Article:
CACTC students teach younger students to code

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December 5 to 11 was Computer Science Education Week all over the world. With the recent implementation in Rhode Island of CS4RI, Rhode Island's comprehensive statewide computer science initiative that has a goal of engaging students at every grade level in the public schools in computer science instruction by December 2017, there was no better way for Cranston Area Career and Technical Center's (CACTC) Interactive Digital Media (IDM) students to share what they love about computer science than for them to teach their elementary school aged peers to code.

CACTC is housed on the Cranston High School West campus. IDM is a three-year program taught by Aimee Duarte, it begins in the students' sophomore year of high school. Students in the program progress through a computer science continuum that includes topics such as web design, photo editing, animation, coding, website and mobile app creation, game design, computer programming and computational thinking. Several of the students who participated in this year's Hour of Code event also take Duarte's Computer Science Principles class as well.

On Thursday, December 8, teams of high school students traveled from CACTC to George J. Peters Elementary School and Oaklawn Elementary School where they visited classrooms at the third and fifth grade levels. The ten students from CACTC who participated by preparing and delivering lessons to their younger peers were: Nicholas Tansino, Timothy Blais, Zachary Jacavone, Brandon Casale, Caroline Cowart, Alexandria Crouse, Samantha Evans, Zachary Pecchia, Brandon Romeo, Madison Lemire, Brittany Smith and Dan Roussel.

The Hour of Code tutorials (code.org/learn) teach basic coding to students of all ages utilizing popular themes such as Star Wars and Minecraft. Each group of students taught two hour-long coding sessions. The high school students were also prepared with "unplugged" lessons, should there be any glitches in technology that day.

The high school students guided the elementary students through a tutorial that used building blocks of code. In the lower grades, a Star Wars tutorial was used, and the students gasped and laughed in delight as they helped BB-8 gather scrap metal to build a galaxy and other familiar characters such as R2-D2 appeared on the screen to help out. As the students progressed through the tutorials level by level, the coding got progressively harder and used more commands. Throughout the lessons, the high school students modeled each step for the students, and the students then worked independently at their desks at laptop computers.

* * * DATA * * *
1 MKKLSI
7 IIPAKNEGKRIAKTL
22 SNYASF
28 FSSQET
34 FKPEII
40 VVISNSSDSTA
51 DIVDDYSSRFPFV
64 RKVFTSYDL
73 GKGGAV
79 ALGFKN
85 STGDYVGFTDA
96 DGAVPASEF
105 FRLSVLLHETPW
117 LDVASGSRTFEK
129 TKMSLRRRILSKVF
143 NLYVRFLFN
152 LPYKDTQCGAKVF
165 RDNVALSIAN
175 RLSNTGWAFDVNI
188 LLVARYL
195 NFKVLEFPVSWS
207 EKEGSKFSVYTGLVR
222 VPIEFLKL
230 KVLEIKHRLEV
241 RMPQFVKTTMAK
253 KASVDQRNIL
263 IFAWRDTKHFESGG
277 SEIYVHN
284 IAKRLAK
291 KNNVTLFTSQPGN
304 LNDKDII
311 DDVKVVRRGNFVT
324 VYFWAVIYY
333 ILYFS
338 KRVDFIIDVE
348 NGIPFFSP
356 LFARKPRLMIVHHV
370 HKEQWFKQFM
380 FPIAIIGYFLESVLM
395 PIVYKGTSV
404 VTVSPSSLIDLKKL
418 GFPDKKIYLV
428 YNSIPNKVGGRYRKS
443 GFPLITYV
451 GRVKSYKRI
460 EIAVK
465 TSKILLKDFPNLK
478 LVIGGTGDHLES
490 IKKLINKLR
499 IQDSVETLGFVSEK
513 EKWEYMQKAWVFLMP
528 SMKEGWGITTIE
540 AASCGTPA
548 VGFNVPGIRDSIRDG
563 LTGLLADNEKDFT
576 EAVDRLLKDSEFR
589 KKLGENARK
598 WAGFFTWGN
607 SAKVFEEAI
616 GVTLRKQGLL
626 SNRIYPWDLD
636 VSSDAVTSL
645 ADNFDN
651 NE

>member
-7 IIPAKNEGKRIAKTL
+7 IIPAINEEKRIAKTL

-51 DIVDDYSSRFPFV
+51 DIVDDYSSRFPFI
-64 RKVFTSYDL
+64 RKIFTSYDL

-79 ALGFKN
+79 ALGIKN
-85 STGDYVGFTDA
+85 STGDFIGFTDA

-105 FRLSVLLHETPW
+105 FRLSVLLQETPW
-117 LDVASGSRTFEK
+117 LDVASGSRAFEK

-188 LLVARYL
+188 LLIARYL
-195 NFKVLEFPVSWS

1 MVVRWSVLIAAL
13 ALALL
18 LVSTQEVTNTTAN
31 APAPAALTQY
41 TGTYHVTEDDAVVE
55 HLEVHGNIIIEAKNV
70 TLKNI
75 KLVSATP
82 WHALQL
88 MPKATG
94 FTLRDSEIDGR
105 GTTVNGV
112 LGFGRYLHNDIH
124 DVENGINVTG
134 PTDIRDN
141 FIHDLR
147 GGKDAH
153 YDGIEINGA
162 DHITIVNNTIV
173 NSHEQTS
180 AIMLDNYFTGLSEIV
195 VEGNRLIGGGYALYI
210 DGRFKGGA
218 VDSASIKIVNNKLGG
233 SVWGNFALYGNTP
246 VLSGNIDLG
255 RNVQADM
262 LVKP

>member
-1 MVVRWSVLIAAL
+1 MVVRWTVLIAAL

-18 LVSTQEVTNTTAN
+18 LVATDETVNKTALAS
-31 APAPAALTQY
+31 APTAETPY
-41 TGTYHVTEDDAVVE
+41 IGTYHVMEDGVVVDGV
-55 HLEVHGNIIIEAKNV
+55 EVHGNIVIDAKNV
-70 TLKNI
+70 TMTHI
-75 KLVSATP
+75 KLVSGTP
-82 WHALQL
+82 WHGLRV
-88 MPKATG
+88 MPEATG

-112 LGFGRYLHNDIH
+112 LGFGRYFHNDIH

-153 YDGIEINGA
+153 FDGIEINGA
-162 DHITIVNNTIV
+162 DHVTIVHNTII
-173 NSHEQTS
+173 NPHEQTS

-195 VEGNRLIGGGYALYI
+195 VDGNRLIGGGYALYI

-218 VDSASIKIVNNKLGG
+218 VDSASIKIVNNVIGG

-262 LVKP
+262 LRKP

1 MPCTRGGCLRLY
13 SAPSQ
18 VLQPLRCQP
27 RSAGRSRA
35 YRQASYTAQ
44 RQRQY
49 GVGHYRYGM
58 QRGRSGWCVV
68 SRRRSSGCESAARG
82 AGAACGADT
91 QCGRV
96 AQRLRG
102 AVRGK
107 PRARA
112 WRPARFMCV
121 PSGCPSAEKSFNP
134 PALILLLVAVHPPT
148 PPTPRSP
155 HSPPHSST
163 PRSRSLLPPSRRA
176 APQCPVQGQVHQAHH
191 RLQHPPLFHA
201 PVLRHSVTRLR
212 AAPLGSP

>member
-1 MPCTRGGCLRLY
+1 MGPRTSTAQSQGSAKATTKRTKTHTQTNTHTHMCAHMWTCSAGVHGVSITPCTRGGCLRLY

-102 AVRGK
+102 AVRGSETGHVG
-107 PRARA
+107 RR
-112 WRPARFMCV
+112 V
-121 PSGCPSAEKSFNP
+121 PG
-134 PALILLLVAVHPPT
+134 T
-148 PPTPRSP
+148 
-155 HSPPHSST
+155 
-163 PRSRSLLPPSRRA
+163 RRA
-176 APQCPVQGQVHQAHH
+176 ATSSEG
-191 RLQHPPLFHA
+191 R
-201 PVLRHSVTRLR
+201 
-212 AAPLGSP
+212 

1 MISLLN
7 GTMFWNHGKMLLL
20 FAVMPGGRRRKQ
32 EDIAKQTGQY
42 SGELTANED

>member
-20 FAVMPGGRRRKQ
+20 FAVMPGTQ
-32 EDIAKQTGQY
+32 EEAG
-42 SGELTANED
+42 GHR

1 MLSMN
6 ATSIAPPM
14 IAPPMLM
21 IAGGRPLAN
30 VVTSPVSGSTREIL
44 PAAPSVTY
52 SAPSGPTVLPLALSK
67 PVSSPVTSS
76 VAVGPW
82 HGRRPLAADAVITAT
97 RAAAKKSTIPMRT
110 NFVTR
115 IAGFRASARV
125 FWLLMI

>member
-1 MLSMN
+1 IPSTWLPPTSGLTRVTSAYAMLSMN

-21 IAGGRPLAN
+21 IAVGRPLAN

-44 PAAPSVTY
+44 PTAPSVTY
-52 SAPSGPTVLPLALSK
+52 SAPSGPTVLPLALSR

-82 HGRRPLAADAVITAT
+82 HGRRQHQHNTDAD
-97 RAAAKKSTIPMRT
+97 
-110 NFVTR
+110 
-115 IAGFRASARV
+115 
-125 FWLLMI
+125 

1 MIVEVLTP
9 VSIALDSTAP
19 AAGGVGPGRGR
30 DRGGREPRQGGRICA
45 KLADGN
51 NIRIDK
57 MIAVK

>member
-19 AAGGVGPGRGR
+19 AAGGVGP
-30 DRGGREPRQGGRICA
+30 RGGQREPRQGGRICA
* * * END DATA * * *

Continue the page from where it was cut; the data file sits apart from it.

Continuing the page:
According to Duarte, the students who were working with the fifth grade at Oaklawn School were able to use a Minecraft tutorial with the students, which was slightly more difficult, because the students had done the Hour of Code program when it was offered by CACTC last year and therefore had a background in building code from the previous year's lesson.

At the conclusion of each session, the elementary students were given Post-It Notes and asked to evaluate the program. The high school students passed out Hour of Code stickers and individual certificates for every student to commend them for completing an hour of code. The high school students encouraged the students to continue exploring the world of code on the website by completing additional tutorials on their own at home.

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